Pola X is a love it or hate it experience. Motorcycles on winding roads it may have, but these roads are not called "Middle."
This film, brought to us by the same man who brought us the intense, passionate, uncomfortable film The Lovers on the Bridge in 1991, revisits some of the same territory of that film here. There is Desperation. Lust. Love. Blindness. Sight. Darkness. Light. Prosperity. Intense Poverty. Artists. Their Art. The Loss of that Art. The Incredible Need to Recapture It. Hunger. Satisfaction. Illness. Life. Death. Pain. Loss. Intense joy. Bitterness. Jealousy. Regret. All in all, the ingredients of what makes a Great, with a capital G Great, film.
Pola X has a light side and an incredibly dark and desolate one. The film starkly separates these sunny and shadowy pieces of our hero's life into two main segments. First we see the light. When the film opens, we meet Guillaume Depardieu, in his beautiful villa, with his beautiful mother, and his beautiful fiance. Next to all this is a beautiful little computer, next to which lies his beautiful little book, which he wrote when even younger, and which he became instantly famous for writing, a sort of cult figure. He is a beautiful young man who has everything. Except his writing, except his muse. Because he has reached a point in his life where everything is so stable and 'flat' that he is beginning to have trouble writing, creating, producing. And this is nagging at him, slightly, like a small child tugging softly at his arm for a piece of candy or a pat on the head. For a while, though, he is happy. Happy smoking a cigarette with his beautiful mother on the lovely sun-dappled lawn, and making love to his fiance with quiet passion in her young room in her own house.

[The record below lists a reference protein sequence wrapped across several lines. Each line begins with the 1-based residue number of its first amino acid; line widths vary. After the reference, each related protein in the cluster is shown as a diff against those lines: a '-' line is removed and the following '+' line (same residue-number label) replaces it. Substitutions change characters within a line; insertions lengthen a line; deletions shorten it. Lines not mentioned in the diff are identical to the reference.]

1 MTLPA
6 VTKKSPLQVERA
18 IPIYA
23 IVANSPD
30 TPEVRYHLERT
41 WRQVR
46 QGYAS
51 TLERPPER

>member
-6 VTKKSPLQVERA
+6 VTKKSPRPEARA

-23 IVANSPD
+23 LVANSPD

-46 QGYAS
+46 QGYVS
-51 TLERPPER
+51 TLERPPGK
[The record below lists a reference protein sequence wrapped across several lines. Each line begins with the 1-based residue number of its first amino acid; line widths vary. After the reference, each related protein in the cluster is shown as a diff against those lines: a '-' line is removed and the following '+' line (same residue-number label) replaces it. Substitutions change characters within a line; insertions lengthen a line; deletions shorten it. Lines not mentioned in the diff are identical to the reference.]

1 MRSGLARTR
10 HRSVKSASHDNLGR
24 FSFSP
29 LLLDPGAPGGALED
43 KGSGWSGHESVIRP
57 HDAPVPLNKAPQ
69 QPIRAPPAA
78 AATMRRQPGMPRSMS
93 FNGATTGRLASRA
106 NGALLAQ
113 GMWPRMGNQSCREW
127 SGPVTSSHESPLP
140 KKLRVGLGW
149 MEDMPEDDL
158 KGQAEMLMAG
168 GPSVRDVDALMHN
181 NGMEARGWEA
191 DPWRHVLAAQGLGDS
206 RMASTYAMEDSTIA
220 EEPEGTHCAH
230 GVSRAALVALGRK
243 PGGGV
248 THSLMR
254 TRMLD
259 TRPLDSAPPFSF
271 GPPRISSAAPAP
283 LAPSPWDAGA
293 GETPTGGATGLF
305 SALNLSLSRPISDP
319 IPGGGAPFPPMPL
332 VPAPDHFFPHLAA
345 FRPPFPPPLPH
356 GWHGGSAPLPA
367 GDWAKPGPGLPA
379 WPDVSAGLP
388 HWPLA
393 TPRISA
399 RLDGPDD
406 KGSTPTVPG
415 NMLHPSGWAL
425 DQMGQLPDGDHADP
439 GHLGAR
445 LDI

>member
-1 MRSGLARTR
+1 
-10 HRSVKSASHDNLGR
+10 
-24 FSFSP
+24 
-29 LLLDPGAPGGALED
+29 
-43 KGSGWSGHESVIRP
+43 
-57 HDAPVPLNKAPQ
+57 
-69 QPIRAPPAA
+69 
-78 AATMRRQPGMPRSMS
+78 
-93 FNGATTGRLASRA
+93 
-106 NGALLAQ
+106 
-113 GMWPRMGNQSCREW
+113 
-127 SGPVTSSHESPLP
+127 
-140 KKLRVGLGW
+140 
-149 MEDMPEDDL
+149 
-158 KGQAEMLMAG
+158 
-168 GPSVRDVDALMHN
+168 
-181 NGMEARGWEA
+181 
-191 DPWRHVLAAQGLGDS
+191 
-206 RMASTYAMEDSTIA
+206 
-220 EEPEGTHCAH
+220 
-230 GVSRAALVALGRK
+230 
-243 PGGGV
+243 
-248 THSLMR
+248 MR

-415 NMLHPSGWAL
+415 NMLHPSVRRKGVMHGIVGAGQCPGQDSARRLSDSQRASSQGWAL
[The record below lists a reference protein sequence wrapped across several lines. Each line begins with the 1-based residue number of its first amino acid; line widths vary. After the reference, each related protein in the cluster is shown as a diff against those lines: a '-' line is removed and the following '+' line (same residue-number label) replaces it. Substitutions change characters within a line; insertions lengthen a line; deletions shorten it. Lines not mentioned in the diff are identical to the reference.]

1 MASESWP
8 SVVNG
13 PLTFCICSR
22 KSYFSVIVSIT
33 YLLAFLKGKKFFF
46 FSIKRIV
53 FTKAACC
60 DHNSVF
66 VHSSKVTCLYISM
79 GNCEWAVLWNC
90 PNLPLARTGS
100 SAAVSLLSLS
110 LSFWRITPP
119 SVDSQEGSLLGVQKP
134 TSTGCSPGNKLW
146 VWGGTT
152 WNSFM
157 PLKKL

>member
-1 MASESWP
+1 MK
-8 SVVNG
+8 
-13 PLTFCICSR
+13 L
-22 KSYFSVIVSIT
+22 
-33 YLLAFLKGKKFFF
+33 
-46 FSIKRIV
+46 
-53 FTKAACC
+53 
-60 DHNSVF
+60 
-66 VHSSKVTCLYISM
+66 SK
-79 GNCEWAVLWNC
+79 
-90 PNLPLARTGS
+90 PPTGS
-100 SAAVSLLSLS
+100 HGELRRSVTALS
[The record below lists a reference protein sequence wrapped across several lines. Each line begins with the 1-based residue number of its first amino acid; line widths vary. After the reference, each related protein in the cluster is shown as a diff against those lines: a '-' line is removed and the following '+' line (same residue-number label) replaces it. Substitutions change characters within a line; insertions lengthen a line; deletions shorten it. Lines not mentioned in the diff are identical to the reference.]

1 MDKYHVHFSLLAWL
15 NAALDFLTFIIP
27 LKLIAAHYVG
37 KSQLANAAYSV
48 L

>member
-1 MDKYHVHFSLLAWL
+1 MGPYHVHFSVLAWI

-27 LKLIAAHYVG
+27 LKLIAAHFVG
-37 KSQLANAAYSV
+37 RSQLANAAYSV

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Format: DVD
Pola X is at once the most accessible and least interesting film from infant terrible Leos Carax. His modernised adaptation of Herman Melville's Pierre, or The Ambiguities is certainly less disjointed than his other features, but it lacks the inspired standout moments that make them worth watching even if they don't entirely work. If you're expecting something like the joyful sequence set to David Bowie's When I Live My Dream in Boy Meets Girl you'll be bitterly disappointed: this is a joyless film that wanders into unintentional self-parody without ever providing much to smile about. This is self-conscious Miserablism in the classic tradition.

It starts out as glacially classical French film-making before moving more into better photographed nouvelle vague with all the usual clichés - self-indulgent disaffected hero (Guillaume Depardieu) flirting with ill-defined violent politics in the pursuit of an equally ill-defined truth while constantly lying to himself; utterly hopeless leading lady (Katerina Golubeva) that either producer or director wants to have sex with delivering a pitifully bad and painfully stilted performance; 'daring' unsimulated sex scene (albeit featuring body doubles); clumsy symbolism and a bleak-chic ending you don't need to have read the book to see coming. There's an interesting note of criticism in the anti-hero's search for truth in poverty and his need to increasingly create a fiction to support his self-image (he persuades his sister to pose as his wife and his fiancé to pose as his sister and while desperate for money constantly refuses to touch the money he and his family have) and it earns Brownie points for its attitude to racism in France, but it's not quite enough. Jacques Rivette declared it the best French film of the last ten years, but I guess that just implies he doesn't see many French films these days.